Posts Tagged ‘spear’

As our trip got closer and closer, we were searching TripAdvisor for activities to try out during our next visit. Spearfish Maui was one of the more highly rated activities we found, and seemed like it would be very interesting. My brother and I both really enjoy fishing, swimming, and snorkeling. So it seemed like an obvious choice to try an activity that combined them all.

Photo of my brother with his spear-gun:
Spearfish Maui

So I filled out the ‘Book’ information on the website. I got a phone call that same night, unfortunately I was not home. That proved to be the start of a lengthy game of telephone tag. I missed him, or he missed me for the next week or two. It didn’t help I was using a calling card, so he was not able to call me back. We finally managed to get through over the phone the week before the trip, and booked a date.

When the day finally came, we started the drive from our condo in Kihei up to the dive shop at Kahana – a 45 minute drive. We got some gear, and headed back towards Lahaina to the warehouse where the dry/learning portion of the day takes place. Jeremy and his other guide for the day – Peter – talked us through everything we would need to know to get started in the sport of spearfishing. It was a great learning experience, with a lot of great information. Definitely worth the price on its own if you are interested in learning the sport of spearfishing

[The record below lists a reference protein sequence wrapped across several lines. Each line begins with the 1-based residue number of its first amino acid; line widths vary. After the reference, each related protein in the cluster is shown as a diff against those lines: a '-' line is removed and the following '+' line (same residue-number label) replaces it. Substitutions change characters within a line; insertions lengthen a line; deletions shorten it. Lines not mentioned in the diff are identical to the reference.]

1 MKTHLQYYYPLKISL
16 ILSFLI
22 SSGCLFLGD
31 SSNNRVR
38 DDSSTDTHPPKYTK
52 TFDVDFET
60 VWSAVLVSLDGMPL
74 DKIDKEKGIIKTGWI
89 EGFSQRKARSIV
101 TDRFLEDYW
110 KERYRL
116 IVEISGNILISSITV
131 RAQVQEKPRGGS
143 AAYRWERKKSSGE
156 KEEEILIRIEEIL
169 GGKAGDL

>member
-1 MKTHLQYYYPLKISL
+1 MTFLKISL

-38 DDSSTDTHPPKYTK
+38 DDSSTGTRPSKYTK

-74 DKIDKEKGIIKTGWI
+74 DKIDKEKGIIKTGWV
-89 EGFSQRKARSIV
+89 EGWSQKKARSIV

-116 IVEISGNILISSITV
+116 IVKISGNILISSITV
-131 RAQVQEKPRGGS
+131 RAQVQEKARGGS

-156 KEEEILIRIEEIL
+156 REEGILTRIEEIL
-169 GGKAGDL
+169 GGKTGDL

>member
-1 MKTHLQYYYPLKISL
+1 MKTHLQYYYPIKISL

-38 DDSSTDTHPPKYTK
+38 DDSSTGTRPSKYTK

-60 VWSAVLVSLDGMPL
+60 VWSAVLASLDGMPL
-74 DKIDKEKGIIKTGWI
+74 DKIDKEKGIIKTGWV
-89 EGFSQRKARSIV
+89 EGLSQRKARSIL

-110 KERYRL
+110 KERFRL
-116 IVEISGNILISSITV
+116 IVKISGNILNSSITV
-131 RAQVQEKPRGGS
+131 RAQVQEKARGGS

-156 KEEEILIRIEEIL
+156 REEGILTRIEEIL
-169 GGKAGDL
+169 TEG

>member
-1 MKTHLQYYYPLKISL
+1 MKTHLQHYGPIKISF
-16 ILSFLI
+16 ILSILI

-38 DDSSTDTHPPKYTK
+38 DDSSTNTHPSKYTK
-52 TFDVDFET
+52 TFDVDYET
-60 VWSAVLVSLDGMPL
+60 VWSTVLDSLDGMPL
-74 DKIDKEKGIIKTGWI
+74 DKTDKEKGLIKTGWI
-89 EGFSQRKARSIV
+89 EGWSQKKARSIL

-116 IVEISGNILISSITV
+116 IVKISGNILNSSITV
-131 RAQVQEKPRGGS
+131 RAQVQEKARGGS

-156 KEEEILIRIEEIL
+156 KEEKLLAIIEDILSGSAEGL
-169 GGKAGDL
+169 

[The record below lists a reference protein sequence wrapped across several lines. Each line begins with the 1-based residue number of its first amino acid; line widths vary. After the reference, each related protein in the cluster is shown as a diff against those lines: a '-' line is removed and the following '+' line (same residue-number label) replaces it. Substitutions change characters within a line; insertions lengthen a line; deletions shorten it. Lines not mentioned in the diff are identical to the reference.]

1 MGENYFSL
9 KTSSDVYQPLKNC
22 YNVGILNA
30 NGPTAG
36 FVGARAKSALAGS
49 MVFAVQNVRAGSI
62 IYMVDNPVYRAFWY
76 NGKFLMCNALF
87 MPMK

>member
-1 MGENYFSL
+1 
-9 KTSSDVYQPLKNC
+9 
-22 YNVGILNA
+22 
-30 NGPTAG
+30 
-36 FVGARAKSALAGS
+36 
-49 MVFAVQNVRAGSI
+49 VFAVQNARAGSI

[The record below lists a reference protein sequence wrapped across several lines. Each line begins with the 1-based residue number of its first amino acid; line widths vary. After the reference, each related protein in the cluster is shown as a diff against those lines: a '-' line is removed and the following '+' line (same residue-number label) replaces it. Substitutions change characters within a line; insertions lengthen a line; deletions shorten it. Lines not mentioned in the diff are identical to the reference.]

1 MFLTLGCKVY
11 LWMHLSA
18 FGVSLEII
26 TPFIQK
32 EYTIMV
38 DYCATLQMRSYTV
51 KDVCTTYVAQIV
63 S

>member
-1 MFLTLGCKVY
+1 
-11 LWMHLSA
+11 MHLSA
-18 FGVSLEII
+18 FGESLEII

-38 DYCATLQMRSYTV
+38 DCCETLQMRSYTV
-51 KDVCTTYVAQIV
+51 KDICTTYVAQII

Once the classroom lesson was completed we headed south to Olawalu, which is back towards Kihei. We got suited up and headed out into the water. My brother and I headed out with Peter, while the other couple headed out with Jeremy. It was a good thing we are both strong swimmers, as it was a good five or ten minute swim before we stopped. I would imagine he would have stopped sooner if we had not been keeping up so well, as the other group didn’t come out as far as we did. We actually didn’t see them again until we got back closer to shore at the end of the day.

We then practiced some of the diving techniques we had learned earlier in the day. This is where a boat would have been very handy, as I was pretty tired by the time we got to the fishing area.  I had to take a minute or two in order to catch my breath.

(Jeremy did say he was getting a boat in the near future, and would likely be offering trips to Lanai which will be a tremendous improvement of an already amazing experience).

Here is a photo I took while snorkeling along. I didn’t have either band loaded, as I didn’t want to be fishing while I had my camera. My camera spent a lot of time attached to the marker buoy, as I wanted both hands available (you definitely need both hands to load the bands)


Once Peter saw that we were all good with the diving, it was time to load up the spear-guns. From there it was swimming about the reef in search of a suitable target. Peter swam in the middle, with my brother and I on either side of him. When he spotted a fish we could try for, he would signal whichever one of us was on the appropriate side. We would then take a dive and try a shot. It was a lot of fun, but certainly a challenge.